Play and art in Therapy

Play in Therapy

Children are our finest teachers. They already know how to grow, ... how to learn, how to expand ..., how to feel, laugh and cry and get mad, what is right for them and what is not ..., what they need. They already know how to love and ... to live life to its fullest, to work and to be strong and full of energy. All they need is the space to do it.
— Violet Oaklander

Play in therapy allows children to communicate their inner worlds without feeling interrogated or intruded on.

Play is a child's natural way of understanding themselves and  the world. In play children work out different ways of managing themselves and their relationships to others. They learn decision making and problem-solving, they sort through mixed up thoughts and emotions, and they communicate.

Sometimes a child gets stuck because of unmanageable emotions or experiences. A little facilitated play is helpful to get them moving forward again. Children (and adults) have a natural capacity to develop in a healthy way and play therapy aims to re-stimulate this capacity.

In working with your child I would meet with you every 4 - 6 weeks in order to reflect on how your child is doing, and to discuss ways of helping at home. In sessions I prefer to let children direct their own play, and only occasionally ask them to do a specific activity. In this way they instinctually choose to play in a way that will help them.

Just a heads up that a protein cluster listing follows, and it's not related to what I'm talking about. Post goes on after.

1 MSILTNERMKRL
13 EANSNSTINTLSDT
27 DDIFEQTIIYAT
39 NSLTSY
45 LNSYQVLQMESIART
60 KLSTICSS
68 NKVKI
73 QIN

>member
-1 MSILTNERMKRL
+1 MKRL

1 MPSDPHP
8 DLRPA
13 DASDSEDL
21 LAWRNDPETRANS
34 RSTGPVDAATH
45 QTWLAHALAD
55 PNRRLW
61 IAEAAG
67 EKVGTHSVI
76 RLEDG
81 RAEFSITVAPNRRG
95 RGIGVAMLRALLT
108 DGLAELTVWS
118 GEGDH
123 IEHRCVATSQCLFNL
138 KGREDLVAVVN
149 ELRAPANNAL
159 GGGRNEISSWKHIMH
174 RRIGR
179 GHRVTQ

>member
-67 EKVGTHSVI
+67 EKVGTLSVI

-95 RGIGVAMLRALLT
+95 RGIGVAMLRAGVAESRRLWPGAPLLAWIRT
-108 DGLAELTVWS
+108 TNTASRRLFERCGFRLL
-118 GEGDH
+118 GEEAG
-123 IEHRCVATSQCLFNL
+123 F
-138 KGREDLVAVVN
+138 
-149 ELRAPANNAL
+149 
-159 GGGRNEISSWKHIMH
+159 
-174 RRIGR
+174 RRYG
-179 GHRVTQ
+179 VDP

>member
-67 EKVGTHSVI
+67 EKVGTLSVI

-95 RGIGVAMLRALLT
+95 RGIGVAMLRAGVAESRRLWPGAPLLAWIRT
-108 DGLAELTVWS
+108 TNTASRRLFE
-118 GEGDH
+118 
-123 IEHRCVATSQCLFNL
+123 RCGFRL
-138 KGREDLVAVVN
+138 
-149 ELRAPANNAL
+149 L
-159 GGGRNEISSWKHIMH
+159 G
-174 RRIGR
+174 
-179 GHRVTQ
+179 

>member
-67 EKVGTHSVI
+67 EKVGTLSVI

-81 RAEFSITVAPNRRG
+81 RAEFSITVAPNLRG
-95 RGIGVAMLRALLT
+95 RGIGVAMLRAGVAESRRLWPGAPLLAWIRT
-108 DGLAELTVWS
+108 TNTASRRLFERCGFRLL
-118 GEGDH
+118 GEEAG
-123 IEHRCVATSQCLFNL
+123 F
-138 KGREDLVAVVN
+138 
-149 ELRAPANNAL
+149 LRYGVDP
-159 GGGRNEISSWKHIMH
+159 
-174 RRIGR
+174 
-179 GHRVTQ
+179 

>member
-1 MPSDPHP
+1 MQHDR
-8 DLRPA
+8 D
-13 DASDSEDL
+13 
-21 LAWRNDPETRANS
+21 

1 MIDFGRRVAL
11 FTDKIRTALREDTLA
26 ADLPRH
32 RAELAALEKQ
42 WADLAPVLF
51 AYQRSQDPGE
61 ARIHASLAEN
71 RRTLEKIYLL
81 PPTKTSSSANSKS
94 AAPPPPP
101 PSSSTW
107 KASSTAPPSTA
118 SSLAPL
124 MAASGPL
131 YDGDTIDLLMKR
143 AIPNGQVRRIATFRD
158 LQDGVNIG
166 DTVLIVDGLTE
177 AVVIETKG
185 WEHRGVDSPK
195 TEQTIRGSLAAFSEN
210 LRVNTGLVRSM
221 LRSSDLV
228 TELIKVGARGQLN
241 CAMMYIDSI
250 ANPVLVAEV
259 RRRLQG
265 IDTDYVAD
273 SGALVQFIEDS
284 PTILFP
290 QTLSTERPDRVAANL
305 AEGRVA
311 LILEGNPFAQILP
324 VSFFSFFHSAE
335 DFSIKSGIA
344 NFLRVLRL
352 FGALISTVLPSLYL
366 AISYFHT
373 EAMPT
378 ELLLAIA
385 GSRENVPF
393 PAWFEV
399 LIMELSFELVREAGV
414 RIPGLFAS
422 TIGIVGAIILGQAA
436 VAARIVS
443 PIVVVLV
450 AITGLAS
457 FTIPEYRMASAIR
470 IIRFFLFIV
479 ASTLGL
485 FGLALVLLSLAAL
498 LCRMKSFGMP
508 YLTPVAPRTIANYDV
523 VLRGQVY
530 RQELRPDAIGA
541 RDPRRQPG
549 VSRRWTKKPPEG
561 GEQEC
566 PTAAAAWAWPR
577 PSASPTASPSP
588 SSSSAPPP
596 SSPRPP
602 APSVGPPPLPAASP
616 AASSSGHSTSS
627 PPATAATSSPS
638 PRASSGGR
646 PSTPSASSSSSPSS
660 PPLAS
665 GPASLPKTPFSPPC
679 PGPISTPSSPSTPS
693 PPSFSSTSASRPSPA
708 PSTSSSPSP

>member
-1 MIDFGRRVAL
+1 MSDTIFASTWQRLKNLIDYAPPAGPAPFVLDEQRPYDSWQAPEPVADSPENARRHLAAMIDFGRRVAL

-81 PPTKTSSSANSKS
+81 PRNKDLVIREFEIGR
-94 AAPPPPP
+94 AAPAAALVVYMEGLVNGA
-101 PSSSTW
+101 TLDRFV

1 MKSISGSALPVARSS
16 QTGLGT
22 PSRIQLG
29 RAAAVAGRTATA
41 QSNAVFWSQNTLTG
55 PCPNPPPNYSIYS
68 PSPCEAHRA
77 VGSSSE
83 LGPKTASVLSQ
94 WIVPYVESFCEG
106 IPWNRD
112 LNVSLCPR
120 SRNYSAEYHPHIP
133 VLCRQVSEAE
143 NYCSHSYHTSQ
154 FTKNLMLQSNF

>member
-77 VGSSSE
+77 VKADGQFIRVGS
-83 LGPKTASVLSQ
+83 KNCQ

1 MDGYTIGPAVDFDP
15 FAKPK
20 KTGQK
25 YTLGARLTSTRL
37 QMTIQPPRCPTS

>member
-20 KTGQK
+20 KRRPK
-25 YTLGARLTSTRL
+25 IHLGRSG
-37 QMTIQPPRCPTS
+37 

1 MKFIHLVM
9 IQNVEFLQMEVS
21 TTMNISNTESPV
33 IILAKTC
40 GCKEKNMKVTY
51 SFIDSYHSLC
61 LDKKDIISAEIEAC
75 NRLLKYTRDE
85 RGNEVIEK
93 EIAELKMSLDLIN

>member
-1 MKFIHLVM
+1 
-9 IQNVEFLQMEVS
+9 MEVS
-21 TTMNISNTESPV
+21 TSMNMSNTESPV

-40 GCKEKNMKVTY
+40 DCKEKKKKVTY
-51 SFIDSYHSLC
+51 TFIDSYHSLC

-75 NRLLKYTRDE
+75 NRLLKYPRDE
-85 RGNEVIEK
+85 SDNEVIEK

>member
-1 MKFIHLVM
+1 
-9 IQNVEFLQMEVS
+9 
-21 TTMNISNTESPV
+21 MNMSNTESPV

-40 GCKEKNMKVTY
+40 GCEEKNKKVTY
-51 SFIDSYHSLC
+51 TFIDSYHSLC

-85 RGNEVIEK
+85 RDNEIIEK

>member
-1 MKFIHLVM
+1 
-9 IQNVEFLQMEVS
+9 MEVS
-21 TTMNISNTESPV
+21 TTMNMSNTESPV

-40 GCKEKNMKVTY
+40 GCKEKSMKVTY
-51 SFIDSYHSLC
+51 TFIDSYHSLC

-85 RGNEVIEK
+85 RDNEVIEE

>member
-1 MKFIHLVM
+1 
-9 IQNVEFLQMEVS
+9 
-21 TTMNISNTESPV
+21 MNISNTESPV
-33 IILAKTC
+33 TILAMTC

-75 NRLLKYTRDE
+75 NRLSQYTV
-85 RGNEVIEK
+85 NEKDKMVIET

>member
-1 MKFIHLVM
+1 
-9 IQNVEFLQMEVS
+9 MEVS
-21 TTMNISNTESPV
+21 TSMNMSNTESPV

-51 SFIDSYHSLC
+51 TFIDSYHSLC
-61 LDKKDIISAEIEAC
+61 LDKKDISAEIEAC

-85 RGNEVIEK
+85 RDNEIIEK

Art in Therapy

We become what we imagine as the person obsessed with troubling thoughts knows. It is the artistic imagination, and not the willful mind, that effortlessly transforms the torturing demon into an inspirational daimon.
— Shaun McNiff in Art as Medicine

First things first – you do NOT need to be an artist to do art in therapy. You don't even need to be good at drawing! The art that is produced in counselling does not need to be beautiful; its value lies in its spontaneity, rawness and in its expression of you.

I find that making images is a powerful way of bypassing all the things that we think we should be feeling so that we can connect with how we are feeling. Images speak honestly about what is going on for us, and help us to access buried feelings. This is especially helpful when repeated exposure to trauma has emotionally deadened us.

Another important aspect of using art is that it's fun! It accesses our creativity, opens up possibilities and makes us feel alive.